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Thompson: Price’s people forgot that I have good power too

David Price Tony ThompsonBy Scott Gilfoid: The triumph American heavyweight Tony Thompson thinks David Price’s team made a huge mistake by focusing on his age [41] and not looking closely enough at his knockout record when picking him out as an opponent for Price to fight last Saturday night.

Thompson believes Price’s team didn’t realize how hard he can punch, and they made a big mistake of agreeing to fight him instead of choosing to continue to fight weak-punching fluff opponent. The mistake ended up costing Price big time with him getting knocked out in the 2nd round in front of his own loyal British fans at the Echo Arena in Liverpool, England.

“Everyone was talking about his [Price] power, but I have 24, now 25 motherf***** who says I have power. They forget I’m a 6’5” 262 pound southpaw in that ring. I knew he was going to be overaggressive and come out and try to make a statement with his fan base. I’m old and he wanted to show off for his fans. A lot of people were writing me off, booing me, and they even booed the national anthem. That really fired me up. I knew he was going to be overanxious because he knocked out a very unimpressive Audley Harrison, and I heard someone in the crowd say I look like Audley Harrison. No, I don’t. He [Price] looks like Audley Harrison now. When he [Price] fell for the tricks, like I said, I wanted to give it back like he gave it to me. I’m not going to be disrespected by anybody, and I’m damn sure I’m not going to let you run me out.”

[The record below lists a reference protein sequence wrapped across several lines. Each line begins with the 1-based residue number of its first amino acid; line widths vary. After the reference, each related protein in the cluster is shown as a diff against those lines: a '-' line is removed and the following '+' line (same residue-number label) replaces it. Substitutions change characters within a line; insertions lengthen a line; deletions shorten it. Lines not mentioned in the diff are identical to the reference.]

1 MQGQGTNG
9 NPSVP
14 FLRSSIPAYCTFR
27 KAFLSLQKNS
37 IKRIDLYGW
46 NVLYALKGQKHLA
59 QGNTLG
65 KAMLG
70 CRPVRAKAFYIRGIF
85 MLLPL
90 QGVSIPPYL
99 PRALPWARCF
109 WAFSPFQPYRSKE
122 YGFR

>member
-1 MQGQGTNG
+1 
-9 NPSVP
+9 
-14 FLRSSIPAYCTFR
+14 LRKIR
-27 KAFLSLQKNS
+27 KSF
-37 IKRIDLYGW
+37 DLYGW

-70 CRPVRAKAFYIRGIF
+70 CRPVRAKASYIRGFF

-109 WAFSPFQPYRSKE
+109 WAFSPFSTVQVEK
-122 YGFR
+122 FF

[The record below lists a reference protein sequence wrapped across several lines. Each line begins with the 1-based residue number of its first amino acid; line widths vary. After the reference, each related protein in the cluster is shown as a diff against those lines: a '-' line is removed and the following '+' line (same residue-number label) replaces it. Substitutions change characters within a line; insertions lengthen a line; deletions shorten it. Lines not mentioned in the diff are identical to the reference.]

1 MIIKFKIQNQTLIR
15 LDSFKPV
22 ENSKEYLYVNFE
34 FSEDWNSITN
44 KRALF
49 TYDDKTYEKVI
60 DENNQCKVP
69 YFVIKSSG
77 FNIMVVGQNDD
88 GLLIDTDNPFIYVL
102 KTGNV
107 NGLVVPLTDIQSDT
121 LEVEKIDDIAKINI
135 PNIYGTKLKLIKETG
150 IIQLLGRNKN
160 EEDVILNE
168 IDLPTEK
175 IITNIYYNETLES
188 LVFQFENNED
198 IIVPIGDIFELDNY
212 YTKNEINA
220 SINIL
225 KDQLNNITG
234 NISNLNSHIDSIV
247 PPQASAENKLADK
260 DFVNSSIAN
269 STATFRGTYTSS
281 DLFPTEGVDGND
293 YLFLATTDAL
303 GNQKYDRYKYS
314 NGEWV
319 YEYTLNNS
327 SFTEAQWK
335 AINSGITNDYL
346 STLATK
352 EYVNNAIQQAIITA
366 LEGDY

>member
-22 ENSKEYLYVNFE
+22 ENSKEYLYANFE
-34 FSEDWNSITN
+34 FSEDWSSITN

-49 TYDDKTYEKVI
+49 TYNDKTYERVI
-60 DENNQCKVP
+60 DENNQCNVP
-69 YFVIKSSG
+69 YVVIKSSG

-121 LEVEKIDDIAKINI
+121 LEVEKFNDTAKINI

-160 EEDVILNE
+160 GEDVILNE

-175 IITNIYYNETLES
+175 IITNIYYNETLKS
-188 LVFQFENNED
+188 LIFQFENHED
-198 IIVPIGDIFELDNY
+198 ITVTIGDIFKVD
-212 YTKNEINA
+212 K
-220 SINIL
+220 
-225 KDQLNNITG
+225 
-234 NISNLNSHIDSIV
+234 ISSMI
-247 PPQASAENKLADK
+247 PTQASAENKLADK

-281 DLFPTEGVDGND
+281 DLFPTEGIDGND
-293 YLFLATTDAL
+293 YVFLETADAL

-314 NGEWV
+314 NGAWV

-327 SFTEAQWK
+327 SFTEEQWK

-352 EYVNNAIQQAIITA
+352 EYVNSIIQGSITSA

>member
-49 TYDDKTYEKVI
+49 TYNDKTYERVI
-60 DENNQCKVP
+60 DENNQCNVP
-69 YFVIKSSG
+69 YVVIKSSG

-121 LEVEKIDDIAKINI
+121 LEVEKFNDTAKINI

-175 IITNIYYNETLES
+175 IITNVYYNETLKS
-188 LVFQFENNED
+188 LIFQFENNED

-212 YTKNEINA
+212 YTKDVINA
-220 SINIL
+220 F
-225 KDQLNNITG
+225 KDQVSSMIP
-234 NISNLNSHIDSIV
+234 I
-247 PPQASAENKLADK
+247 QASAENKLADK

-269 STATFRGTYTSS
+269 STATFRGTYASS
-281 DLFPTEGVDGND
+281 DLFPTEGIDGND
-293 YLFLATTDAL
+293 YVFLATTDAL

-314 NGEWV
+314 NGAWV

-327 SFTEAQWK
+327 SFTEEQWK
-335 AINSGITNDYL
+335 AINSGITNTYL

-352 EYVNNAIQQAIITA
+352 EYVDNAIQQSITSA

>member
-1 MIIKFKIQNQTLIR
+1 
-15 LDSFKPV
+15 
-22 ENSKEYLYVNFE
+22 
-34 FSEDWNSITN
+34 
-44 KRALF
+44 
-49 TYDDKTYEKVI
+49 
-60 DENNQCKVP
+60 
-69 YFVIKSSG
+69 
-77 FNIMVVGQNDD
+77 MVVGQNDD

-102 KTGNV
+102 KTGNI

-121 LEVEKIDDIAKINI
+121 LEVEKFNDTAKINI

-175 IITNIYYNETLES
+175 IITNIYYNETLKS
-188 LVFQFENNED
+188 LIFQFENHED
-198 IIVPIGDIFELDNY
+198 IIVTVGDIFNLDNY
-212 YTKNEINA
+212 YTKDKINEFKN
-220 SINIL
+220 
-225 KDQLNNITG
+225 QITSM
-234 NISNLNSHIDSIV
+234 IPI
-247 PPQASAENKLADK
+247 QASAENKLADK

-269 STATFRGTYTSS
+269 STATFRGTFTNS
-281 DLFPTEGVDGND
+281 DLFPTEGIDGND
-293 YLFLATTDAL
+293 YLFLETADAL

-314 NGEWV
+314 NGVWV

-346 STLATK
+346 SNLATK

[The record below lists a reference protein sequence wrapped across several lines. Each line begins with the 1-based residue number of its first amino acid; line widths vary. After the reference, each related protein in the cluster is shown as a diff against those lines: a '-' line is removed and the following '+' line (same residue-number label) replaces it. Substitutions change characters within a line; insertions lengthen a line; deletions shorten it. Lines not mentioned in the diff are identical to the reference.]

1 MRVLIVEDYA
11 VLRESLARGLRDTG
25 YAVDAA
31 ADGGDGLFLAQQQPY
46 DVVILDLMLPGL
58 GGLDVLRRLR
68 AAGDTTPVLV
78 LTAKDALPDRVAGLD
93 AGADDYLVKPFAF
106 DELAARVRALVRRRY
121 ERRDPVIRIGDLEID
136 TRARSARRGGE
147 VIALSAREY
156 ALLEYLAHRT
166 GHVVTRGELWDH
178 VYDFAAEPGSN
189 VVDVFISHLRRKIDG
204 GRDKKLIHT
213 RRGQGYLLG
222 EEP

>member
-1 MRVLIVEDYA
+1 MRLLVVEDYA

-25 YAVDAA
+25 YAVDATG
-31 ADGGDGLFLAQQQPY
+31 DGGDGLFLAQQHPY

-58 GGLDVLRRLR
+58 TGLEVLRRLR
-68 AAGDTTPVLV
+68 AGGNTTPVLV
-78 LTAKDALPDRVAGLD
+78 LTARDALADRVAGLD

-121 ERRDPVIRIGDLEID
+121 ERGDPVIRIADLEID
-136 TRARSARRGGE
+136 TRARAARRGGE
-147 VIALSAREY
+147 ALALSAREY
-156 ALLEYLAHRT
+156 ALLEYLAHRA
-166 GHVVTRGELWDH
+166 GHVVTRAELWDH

Price was really giving it to Thompson for the first 1 and half rounds of the fight. Had the fight continued in that direction there’s no question that Price would have gotten to Thompson at some point and knocked him out. But you could see Thompson mentally making a decision in the 2nd round, and it was like ‘You had your turn to throw punches, and now it’s my turn.’ Once that happened, we discovered that Price simply couldn’t take handle Thompson’s power. In other words, Price could dish it out just fine but he couldn’t take it return.

So who’s the one that should take responsibility for the huge blunder of selecting the still very much alive Thompson as an opponent? Was this Price’s promoter Frank Maloney’s brilliant idea or did Price think it up all by himself. Whoever it was they really blew it. If they had asked me if this fight was a good idea I would have told them straightaway that it was a bad idea because Thompson hits too hard for the fragile-chinned Price.

I mean, if you put Price’s former conqueror Roberto Cammarelle in the ring with Thompson last Saturday night or at any point in Thompson’s career, I think Thompson would totally school Cammarelle and beat him with no problems whatsoever; the same thing for Bermane Stiverne, another one of Price’s conquerors. That’s why I saw it as a bad idea that Price was being matched against Thompson because he was still far too good for Price.

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